John Redwood criticises the Government’s approach to saving

Speaking during the debate on the Saving Gateway Accounts Bill in the House of Commons earlier this week, John Redwood strongly criticised the Government’s record on savings. In his speech, he questioned whether new measures to promote saving would have any effect, given that interest rates for savers are so low. He also highlighted the ridiculousness of the situation whereby the Government is borrowing money in order to fund measures that are supposed to encouraging people to save.

The full text of John’s speech, taken from Hansard, now follows:

Mr. John Redwood (Wokingham) (Con): The Bill is a mouse of a measure to handle an elephant of a problem. The Liberal Democrats say that this is the Oscars ceremony, but can anyone believe that the Bill deserves an Oscar when it is well below the standard of an amateur production, albeit by a group of professionals who should know better? Indeed, Ministers’ audacity in not realising how feeble the Bill is in relation to the savings problem that they confront takes one’s breath away.

We meet against the background of a huge economic crisis, in which savers are being wiped out daily. If they have risky assets, they are falling in value catastrophically. If their money is on deposit in the banks, the interest rate is now tiny. In the stages of the Bill in which I participated, one of my biggest disappointments was the unwillingness or inability of the Economic Secretary and the Government to tell us anything about how the money would be invested and what sort of return it might earn, yet they have had a decade to prepare the measure. They tell us that they have consulted the savings industry, which will help effect the Bill, but there the Economic Secretary sits, thinking of something else, because he knows that he will get his Bill and he has not a clue about what sort of offer or deal will be available when it is enacted and translated into action on the ground.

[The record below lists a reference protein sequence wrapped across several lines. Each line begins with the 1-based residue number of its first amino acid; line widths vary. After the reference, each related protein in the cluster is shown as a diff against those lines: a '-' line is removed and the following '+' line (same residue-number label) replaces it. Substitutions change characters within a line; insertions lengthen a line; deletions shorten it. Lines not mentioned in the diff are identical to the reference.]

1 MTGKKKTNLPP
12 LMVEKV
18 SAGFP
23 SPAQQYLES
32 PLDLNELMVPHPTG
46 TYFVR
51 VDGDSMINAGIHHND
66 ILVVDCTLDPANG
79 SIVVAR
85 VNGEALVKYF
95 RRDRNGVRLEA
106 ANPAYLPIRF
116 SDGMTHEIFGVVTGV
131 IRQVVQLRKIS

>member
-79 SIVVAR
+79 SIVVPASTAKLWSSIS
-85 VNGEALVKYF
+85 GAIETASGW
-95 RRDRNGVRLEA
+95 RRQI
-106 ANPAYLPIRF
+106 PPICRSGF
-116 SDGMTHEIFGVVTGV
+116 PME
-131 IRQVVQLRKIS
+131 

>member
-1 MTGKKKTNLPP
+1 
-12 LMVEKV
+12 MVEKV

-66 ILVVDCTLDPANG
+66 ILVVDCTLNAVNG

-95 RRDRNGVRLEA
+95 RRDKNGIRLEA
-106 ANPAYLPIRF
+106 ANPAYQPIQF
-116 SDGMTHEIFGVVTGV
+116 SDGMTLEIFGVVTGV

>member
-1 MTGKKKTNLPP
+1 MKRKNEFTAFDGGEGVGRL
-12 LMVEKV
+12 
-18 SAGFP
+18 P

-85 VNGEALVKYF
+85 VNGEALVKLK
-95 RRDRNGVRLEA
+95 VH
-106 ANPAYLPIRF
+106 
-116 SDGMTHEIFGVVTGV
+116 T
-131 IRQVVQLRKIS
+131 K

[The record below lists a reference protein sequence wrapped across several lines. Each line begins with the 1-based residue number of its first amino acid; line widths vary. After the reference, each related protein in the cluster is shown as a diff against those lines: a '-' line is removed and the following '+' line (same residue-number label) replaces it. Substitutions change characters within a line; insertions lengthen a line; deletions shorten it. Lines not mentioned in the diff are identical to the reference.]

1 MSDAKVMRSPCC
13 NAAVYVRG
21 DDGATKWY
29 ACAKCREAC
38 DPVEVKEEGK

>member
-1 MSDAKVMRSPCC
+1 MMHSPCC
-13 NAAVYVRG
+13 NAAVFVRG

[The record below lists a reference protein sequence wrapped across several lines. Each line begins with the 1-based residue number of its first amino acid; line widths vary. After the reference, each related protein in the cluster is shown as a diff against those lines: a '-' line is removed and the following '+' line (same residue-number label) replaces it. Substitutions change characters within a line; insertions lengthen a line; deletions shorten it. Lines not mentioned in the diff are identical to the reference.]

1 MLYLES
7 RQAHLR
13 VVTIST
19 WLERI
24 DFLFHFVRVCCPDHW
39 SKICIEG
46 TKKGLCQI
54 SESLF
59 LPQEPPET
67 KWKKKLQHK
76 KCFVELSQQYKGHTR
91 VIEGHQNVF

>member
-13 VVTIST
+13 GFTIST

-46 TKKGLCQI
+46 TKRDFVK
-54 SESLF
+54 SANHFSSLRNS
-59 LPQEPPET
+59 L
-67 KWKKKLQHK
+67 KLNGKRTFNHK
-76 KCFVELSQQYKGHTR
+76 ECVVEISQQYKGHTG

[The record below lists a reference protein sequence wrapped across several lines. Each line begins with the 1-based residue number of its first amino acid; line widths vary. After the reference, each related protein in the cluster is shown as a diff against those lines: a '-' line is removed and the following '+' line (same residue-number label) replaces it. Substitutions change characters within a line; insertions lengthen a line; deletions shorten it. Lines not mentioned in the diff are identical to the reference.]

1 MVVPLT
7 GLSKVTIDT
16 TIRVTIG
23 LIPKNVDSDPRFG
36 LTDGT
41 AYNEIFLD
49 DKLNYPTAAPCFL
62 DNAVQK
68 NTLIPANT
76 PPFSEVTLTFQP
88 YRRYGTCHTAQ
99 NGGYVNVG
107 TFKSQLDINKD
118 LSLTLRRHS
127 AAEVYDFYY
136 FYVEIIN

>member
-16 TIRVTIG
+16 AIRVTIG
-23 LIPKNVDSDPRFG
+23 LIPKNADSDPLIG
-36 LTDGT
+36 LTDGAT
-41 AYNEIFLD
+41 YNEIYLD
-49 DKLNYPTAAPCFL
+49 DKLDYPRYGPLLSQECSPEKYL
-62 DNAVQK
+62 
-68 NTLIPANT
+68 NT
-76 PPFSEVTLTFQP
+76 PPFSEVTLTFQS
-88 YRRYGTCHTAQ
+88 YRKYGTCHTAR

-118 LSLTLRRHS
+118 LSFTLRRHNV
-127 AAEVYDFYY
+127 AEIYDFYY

It is a disgrace that so many people in this country are so poor that they have no savings. It is a disgrace that a savings culture for such people has not been more actively promoted to give them a buffer and more options and choices in life. It is a common aim of all the parties represented in the House to do something about it. However, do the Government genuinely believe that such a measure will work if interest rates for savers are 0.5 per cent or 1 per cent.? Do they believe that it will work if all they do is borrow more and more, thus conveying the message that the way to get ahead and have a decent job is to borrow and borrow, not save and be prudent?

The Government are by far the most imprudent with which the country has ever been cursed. They add trillions to the public debt— [Interruption.] They think that that is funny, but they have the audacity to say to the very poor that they must never borrow, but save, and that the Government will give them a tiny increment from the money that they will borrow on behalf of us all. They cannot even tell the prospective savers what sort of an interest rate they might get on their money.
25 Feb 2009 : Column 327
It is typical of a Government who have lost the plot, who are wrecking the economy and driving us deeper and deeper into gross national debt that they introduce a pathetic, limp, delayed and inadequate Bill and feel proud of themselves.

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2 Comments

  1. Posted February 27, 2009 at 2:22 pm | Permalink

    The Bill is a mouse of a measure to handle an elephant of a problem.

    Excellent and good opposition speech. When oh when will this crowd see the light.

  2. Posted February 27, 2009 at 3:24 pm | Permalink

    If you sincerely want the really poor to save, then even more important than reinstating interest rates to normal levels (3%? 4%?) is to scrap asset-based means testing.

    If somebody has £5,000 tucked away for a rainy day, whether they get £10 interest or £250 is neither here nor there – what is cruel is to reduce the benefits they would get so savagely that they are forced to live on their savings for a few weeks until they are all gone – only then can they get full benefits.

    In today’s low-interest environment, calling for tax cuts on interest is completely missing the point. And before we cut taxes on savings income, how about cutting taxes on employment to enable people to make the money in the first place to be able to save some?

  • About John Redwood


    John Redwood won a free place at Kent College, Canterbury, He graduated from Magdalen College Oxford, has a DPhil and is a fellow of All Souls College. A businessman by background, he has been a director of NM Rothschild merchant bank and chairman of a quoted industrial PLC.

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